Book Review: Casebook by Mona Simpson

Casebook by Mona Simpson on Mandy Boles Life Between Books Title: Casebook

Author: Mona Simpson

336 pages, Published by Knopf

Mona’s Info: Website | Twitter | Facebook

Buy The Book: Amazon


From the acclaimed and award-winning author of Anywhere But Here and My Hollywood, a powerful new novel about a young boy’s quest to uncover the mysteries of his unraveling family. What he discovers turns out to be what he least wants to know: the inner workings of his parents’ lives. And even then he can’t stop searching.

Miles Adler-Hart starts eavesdropping to find out what his mother is planning for his life. When he learns instead that his parents are separating, his investigation deepens, and he enlists his best friend, Hector, to help. Both boys are in thrall to Miles’s unsuspecting mother, Irene, who is “pretty for a mathematician.” They rifle through her dresser drawers, bug her telephone lines, and strip-mine her computer, only to find that all clues lead them to her bedroom, and put them on the trail of a mysterious stranger from Washington, D.C.

Their amateur detective work starts innocently but quickly takes them to the far reaches of adult privacy as they acquire knowledge that will affect the family’s well-being, prosperity, and sanity. Burdened with this powerful information, the boys struggle to deal with the existence of evil and concoct modes of revenge on their villains that are both hilarious and naïve. Eventually, haltingly, they learn to offer animal comfort to those harmed and to create an imaginative path to their own salvation.

Casebook brilliantly reveals an American family both coming apart at the seams and, simultaneously, miraculously reconstituting itself to sustain its members through their ultimate trial. Mona Simpson, once again, demonstrates her stunning mastery, giving us a boy hero for our times whose story remains with us long after the novel is over. (Summary provided by Knopf.)

My Thoughts:

I read Casebook by Mona Simpson right before Mother’s Day weekend. This proved to be a mistake because I get way emotional before Mother’s Day every year. As I was reading from the main character Miles’s point of view, I kept thinking of my own boys being in a situation similar to Miles’s and it made my heart hurt.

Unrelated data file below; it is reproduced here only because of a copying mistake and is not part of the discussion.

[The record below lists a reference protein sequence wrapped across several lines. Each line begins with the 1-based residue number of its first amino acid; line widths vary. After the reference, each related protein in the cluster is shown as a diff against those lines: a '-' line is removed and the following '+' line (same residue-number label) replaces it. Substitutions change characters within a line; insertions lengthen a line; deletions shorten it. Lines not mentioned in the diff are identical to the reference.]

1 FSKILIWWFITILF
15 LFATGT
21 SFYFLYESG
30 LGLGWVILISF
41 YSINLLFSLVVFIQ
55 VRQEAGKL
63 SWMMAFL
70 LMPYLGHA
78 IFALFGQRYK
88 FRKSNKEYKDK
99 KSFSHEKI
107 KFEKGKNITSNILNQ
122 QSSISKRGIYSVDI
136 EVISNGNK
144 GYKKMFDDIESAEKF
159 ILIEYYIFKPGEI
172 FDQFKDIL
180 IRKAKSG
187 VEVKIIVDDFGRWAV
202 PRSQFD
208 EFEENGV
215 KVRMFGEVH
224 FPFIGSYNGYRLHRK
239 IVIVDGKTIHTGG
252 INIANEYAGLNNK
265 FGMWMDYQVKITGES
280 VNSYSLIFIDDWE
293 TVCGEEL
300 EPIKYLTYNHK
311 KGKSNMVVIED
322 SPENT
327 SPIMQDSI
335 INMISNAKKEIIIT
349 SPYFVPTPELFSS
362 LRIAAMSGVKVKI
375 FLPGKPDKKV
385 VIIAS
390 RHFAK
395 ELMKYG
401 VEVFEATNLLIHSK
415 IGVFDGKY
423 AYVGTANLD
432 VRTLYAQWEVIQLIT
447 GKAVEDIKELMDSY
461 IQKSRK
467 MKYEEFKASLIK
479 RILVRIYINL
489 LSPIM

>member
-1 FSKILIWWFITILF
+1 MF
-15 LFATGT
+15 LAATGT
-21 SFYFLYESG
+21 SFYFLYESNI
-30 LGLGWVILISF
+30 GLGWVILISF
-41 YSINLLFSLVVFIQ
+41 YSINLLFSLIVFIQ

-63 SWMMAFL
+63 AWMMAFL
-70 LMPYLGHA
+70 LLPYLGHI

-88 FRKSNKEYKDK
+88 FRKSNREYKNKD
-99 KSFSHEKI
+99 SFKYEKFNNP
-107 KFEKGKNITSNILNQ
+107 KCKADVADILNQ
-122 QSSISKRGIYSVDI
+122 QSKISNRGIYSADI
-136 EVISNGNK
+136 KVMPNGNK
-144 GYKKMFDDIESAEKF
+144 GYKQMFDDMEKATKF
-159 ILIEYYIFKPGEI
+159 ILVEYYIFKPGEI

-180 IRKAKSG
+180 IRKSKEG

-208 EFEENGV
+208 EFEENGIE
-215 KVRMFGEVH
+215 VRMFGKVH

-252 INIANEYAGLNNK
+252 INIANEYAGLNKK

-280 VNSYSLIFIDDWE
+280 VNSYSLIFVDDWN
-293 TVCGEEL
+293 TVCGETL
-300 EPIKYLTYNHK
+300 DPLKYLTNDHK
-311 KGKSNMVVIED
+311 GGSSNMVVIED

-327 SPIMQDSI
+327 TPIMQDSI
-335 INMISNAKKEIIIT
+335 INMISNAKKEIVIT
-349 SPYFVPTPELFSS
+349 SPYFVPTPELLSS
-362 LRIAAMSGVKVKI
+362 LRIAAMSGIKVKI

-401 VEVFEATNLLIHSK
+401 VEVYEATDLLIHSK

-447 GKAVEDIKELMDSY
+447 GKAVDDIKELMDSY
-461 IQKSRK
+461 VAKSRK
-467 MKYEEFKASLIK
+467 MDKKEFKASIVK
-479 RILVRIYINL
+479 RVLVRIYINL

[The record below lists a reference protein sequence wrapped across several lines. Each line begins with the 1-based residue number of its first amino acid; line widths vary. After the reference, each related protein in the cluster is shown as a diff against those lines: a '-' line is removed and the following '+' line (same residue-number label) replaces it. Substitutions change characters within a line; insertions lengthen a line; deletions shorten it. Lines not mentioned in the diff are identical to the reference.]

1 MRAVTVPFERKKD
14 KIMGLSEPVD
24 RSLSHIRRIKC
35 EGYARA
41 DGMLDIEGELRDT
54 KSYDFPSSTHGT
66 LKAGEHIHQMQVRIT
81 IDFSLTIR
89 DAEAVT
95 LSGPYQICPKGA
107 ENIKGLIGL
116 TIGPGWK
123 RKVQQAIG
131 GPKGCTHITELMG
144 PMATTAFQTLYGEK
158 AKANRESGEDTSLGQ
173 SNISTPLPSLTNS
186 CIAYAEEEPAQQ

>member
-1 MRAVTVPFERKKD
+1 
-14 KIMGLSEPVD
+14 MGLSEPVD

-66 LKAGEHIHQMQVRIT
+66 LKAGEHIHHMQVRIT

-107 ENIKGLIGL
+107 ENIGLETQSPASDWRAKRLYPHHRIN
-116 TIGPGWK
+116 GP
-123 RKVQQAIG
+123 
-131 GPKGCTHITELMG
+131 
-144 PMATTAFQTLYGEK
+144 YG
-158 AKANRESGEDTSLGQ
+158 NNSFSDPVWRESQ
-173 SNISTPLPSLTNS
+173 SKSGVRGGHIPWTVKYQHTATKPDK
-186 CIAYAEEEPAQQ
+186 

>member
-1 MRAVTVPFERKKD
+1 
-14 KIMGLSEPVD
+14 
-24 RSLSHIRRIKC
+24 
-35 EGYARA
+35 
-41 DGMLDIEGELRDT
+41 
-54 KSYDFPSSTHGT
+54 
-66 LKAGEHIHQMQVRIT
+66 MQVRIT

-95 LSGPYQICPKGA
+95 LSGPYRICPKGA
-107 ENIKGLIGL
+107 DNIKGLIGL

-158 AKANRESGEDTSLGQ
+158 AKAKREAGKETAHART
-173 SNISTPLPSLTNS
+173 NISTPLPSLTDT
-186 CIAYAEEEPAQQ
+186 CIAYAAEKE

The book begins with Miles rigging up a walkie talkie to to spy on his parents’ conversations so he can find out if he’ll be allowed to watch survivor or not and he finds out through his spying that his parents are getting a divorce. As the book progresses he uses his spy equipment to listen in on his mother’s conversations with her boyfriend, Eli. Miles eventually becomes obsessed with finding out whether Eli is lying to his mother or not. The book follows Miles over a period of about six years. Casebook is written as though it were a collaboration between Miles and his best friend Hector a while after most of the events in the book took place. It’s mentioned at the beginning that Casebook is the second book Miles and Hector wrote together. The first was a comic book. Towards the end of the book readers get to see excerpts from the comic. I loved that I got to see bits and pieces of the comic mentioned at the beginning of the book. It added an extra layer to the background story.

Mona Simpson does a wonderful job writing from Miles’s POV. It was so realistic that it made me think of my own children. As a mom to two boys, I found myself over analyzing Miles’s thoughts concerning conversations he overhears his mom having on the phone. Do my boys ever hear snippets of my phone conversations, misunderstand/over analyze them, and get their feelings hurt? Let’s hope the anxiety skips a generation and my boys don’t start making nothing into GIANT. HUGE. SOMETHINGS. like I’m prone to do.

Miles’s love for his mother was beautiful. His drive to find out the truth about Eli was captivating. About halfway through the novel Miles “hires” a private investigator to look into Eli’s life. At that point I couldn’t put the book down. Warning: The end is a tearjerker. I may have cried an obscene amount when I finished Casebook.


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FTC Disclosure: I receive a commission on all purchases made through using the Amazon and ShopSense links on this site. I also received a free copy of Casebook from Knopf c/o TLC Book Tours.





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